07/31/17 by Guest Writer
Elijah Brown examines organisms he captured in the wetlands. Photo by Jon Lakey.
EDITOR’S NOTE: This story by Andie Foley appeared in the July 17, 2017, issue of the Salisbury Post
In a first-floor lab at Catawba College’s Center for the Environment, a group of nearly 30 teens has just trudged in from the nature preserve. They’ve worked in small groups to design devices for catching and inventorying wetland animals.
Now, it’s time to see just how well their contraptions worked. Sodden and sticky from their treks, the students pour collected buckets of swamp water into white metal trays for observation.
This was the scene Friday morning during Catawba’s seventh annual National Environmental Summit, a five-day experience offered for teenagers aged 14 to 17.
“Nothing but dissolved grass!” one student said as he observed his tray, disappointment heavy in his voice. Lisa Wear, an adjunct professor at Catawba College and the leader of Friday’s activity, answered.
“See, you don’t know that. There may be some things in there you can’t see!”
Friday’s activity reflected a current real-world initiative. Specifically, researchers are working to develop a global inventory of all living organisms, as scientists posit 86 percent of Earth’s inhabitants are yet unknown.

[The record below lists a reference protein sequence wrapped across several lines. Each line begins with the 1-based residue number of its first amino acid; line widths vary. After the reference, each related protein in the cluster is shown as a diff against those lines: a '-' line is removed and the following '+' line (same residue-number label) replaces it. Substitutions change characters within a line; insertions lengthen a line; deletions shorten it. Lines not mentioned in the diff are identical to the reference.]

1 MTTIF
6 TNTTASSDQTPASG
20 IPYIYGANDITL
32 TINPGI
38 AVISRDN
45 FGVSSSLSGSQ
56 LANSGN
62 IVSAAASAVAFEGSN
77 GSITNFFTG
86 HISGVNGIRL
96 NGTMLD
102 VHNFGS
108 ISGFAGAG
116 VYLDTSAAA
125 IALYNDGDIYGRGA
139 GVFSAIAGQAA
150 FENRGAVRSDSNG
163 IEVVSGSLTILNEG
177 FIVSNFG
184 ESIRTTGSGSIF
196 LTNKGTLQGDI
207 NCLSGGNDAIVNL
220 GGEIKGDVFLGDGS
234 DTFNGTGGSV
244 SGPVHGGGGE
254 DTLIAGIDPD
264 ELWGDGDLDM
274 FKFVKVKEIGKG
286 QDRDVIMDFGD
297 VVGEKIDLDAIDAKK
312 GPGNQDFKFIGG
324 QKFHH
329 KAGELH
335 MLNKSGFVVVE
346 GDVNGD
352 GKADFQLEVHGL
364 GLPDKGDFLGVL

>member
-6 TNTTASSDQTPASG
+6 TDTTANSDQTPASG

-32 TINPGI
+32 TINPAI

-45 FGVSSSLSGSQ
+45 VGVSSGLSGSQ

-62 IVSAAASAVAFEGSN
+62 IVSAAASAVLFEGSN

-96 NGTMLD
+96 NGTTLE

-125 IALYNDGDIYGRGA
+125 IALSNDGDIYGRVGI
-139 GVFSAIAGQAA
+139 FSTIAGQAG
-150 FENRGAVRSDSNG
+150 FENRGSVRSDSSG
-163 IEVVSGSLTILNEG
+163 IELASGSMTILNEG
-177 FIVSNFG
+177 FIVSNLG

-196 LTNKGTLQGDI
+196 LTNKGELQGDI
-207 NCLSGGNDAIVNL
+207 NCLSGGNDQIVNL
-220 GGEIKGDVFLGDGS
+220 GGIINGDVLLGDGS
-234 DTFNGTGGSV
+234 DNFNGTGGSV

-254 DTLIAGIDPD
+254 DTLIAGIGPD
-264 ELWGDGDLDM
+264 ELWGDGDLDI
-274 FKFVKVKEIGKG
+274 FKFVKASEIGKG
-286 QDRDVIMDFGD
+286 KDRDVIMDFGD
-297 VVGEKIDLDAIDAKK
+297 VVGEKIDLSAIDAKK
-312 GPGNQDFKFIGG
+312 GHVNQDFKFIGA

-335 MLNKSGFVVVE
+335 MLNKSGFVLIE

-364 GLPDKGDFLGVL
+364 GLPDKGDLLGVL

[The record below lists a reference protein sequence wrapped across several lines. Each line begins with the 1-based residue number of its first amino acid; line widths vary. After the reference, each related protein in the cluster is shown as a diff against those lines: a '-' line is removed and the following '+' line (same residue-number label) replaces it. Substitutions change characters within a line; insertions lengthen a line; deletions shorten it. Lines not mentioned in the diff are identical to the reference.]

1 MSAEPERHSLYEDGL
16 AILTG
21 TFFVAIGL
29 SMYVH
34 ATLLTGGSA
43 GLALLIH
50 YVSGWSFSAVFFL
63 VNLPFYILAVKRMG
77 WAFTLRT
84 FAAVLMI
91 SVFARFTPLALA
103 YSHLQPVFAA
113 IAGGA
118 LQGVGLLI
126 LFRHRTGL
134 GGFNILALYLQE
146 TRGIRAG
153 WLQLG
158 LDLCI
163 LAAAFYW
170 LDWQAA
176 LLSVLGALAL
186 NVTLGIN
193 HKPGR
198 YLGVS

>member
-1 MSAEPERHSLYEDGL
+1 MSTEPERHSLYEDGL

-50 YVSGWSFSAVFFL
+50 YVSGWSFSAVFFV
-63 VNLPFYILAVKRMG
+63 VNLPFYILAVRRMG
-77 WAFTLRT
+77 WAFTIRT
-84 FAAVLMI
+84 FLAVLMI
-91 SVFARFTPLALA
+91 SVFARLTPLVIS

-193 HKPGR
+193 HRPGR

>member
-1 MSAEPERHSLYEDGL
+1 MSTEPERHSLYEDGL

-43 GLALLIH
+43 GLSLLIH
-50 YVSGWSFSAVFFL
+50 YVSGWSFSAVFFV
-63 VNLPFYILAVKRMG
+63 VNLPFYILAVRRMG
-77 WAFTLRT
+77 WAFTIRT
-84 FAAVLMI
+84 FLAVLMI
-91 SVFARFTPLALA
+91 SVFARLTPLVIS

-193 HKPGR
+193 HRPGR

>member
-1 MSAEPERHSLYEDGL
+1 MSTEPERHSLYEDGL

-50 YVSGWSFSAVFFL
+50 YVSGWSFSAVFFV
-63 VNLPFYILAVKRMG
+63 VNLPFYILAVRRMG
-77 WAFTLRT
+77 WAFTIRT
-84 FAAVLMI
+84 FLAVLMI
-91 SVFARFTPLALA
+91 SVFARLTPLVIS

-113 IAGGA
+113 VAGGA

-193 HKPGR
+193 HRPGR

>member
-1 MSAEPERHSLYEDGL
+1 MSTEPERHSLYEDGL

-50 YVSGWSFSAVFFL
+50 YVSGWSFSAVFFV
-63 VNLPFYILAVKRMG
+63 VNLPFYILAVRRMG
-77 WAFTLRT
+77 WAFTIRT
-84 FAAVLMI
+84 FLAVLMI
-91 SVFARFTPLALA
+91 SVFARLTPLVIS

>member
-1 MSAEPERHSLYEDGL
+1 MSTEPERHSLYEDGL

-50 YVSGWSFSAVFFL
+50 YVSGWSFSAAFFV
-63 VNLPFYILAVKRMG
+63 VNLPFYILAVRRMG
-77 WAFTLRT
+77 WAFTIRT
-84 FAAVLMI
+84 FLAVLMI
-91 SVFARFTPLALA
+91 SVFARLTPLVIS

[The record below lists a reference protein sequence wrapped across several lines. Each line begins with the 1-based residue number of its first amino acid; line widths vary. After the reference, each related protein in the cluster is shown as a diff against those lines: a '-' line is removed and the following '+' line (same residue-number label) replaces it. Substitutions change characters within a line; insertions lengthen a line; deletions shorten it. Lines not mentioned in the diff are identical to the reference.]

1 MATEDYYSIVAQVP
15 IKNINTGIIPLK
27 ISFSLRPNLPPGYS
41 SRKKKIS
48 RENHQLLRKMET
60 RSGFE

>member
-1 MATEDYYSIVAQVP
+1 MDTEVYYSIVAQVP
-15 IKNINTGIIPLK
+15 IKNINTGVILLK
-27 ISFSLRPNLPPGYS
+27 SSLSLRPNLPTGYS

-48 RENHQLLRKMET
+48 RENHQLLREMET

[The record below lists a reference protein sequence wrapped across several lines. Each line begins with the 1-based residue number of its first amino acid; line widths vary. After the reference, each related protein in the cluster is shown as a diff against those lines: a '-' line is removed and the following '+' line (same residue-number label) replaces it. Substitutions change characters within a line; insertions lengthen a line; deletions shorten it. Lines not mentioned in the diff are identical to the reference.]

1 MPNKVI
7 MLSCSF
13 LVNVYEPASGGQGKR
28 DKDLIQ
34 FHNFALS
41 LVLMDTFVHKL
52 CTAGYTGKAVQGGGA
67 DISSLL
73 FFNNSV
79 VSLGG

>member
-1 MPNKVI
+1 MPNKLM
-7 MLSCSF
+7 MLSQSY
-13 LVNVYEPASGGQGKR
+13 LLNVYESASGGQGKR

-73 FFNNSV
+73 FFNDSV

“The whole idea is that with the technology that we have it’s going to take anywhere from 30 to 40 years to complete a global inventory,” Wear said. “(W)ith the right technology, we may be able to cut 25 years off that.”
Summit attendees used recyclables to engineer new and innovative collecting devices in attempts to create this more efficient technology: plastic bags and bottles, jugs and the like. Many of their prototypes held promise, as evidenced by collection bins containing worms, small fish, water spiders and crayfish.
The National Environmental Summit is offered through a partnership between Catawba College, Environmental Working Group, Yellowstone Forever and Rocky Mountain Institute. Leaders and counselors report that the experience fosters initiative, collaboration and whole systems thinking in its participants.
Deep Dave, a rising senior at Catawba and one of these counselors, attended the camp in the summer before his senior year in high school. He credits the experience for making him a more active and responsible citizen of the world.
Now in his third year as a counselor, he sees this change in the summit’s students as well.
“I think they get the motivation to take initiative,” he said. “Children nowadays have so many great ideas and they’re so creative, but they just need that extra push to say, ‘hey you can do it.’ ”
Macayla Upright, a rising Catawba sophomore and fellow camper-turned-counselor, feels equally thrilled about the camp’s impact on young learners. Learners under her supervision share with her their enthusiasm for their work in the preserve and their experience handling animals in camp activities.
This environment and sustainability major with a concentration in natural resource management said hearing this excitement is a rewarding experience.
“It’s amazing to see kids develop an enthusiasm for what you’re enthusiastic for.”